Added to this was the fact that Aon has acquired hundreds of other companies in recent years, all with multiple technology platforms, numerous methods of data collection and capture. The job of ACIA was to somehow collate that information and standardise it in a consistent way so that executives could use it.
“As we were collating this information, we started to identify patterns or shortfalls of data quality, challenges in terms of accuracy, and completeness issues.”
The bad news for the nascent ACIA team was a growing perception with Aon that the former was producing bad data. “This was a fallacy given that we weren’t actually producing data, but we were producing the analytics from the data we were given.”
The point of a pivot
What happened next was the corporate equivalent of a pivot whereby ACIA took a step back, reoriented itself and placed an emphasis on high-quality data solutions.
“This was not an easy task for a small group in a large organisation.”
The difficult part was also ensuring a “first-time-right” data entry policy across the Aon organisation.
“The fundamental thing is that we are driving collaboration with commitment. We are working with local country leaders to adopt and adapt data quality into their daily thinking, and for management to buy in and understand that what you put into the datasets, you get out in the analytics.”
This involved supporting leaders across Aon with clear measurable insights into what was happening in terms of data capture – what was good, what was bad and what changes were needed.
“The benefit from this work cannot be underestimated. The focus on data quality is key to delivering and enabling critical insights to support colleagues in their conversations with clients.
“At the core of achieving this is commitment towards a collaboration between the ACIA and the Aon network.”
A crucial part of the change process was learning that it wasn’t possible to please all of the people all of the time. “People were coming to us asking for analytics reports and we were saying, ‘Yes, absolutely.’ We couldn’t say no and didn’t want to.”
While this made sense at the start of the new organisation’s journey, it wasn’t realistic in the long term and Jacobi and her team realised they were forfeiting high-value opportunities.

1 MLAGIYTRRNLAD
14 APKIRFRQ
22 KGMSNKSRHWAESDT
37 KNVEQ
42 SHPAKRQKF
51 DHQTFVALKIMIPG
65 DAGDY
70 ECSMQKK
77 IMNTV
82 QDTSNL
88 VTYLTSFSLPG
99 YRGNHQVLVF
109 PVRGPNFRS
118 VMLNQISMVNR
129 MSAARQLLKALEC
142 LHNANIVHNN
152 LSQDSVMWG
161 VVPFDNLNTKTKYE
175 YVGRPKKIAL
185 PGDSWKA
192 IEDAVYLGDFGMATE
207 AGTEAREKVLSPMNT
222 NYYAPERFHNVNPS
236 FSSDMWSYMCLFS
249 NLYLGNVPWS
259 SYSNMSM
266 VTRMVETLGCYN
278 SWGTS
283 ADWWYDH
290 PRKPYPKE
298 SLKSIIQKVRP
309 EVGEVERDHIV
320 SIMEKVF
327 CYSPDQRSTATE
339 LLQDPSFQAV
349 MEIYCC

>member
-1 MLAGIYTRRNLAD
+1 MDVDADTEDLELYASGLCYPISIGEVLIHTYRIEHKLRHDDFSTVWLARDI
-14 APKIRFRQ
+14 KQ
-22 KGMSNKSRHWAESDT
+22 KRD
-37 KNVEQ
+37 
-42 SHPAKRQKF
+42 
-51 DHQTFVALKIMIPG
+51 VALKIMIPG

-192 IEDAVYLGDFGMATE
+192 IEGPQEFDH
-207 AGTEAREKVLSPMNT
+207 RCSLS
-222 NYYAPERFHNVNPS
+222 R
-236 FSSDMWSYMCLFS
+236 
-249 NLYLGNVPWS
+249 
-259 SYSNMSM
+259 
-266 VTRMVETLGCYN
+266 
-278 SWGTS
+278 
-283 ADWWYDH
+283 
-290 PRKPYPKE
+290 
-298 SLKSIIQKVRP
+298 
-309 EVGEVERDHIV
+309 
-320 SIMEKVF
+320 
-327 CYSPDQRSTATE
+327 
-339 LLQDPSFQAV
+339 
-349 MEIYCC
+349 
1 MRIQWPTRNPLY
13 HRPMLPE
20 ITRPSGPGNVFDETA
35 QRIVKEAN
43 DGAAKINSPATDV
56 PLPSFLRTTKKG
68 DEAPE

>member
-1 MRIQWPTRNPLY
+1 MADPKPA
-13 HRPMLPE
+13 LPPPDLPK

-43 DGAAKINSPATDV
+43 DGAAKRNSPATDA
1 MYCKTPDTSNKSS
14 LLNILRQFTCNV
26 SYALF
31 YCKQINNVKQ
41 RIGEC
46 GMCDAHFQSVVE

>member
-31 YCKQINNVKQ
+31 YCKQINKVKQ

What was needed was a rebalancing of priorities.
“The way to achieve this was prioritisation but defined by key value generation. Central to this change has been the requirement for commitment and accountability, both from ourselves in ACIA and across the Aon network.
“It has meant turning relationships on their head – where once ACIA was directed to do a job, we are now working with our key stakeholders, working actively through active ownership and with collaboration at its core.”
Change, Jacobi surmised, doesn’t happen overnight, and leading a start-up within an organisation as well as spearheading a strategic pivot and sacrificing sacred cows along the way is difficult but necessary.
“We had to soul-search and look inwardly to understand what was our unique selling proposition and how to drive the best value for the organisation and ultimately the clients.
“In the end, we followed a path which meant redefining our operational model.”
Through perseverance and commitment, Jacobi and her colleagues at ACIA have become an invaluable asset in the Aon armoury.
A leading CEO in the organisation summed it up for her. “He noted that we are in a time and a place with colleagues in an industry that is waking up to the reality that broking isn’t broking without data.
“He reaffirmed that while relationships were at the core of how we operate as an organisation, industry analytics are a fundamental ingredient,” Jacobi concluded.
“One can’t live with out the other. That’s our industry’s new reality.”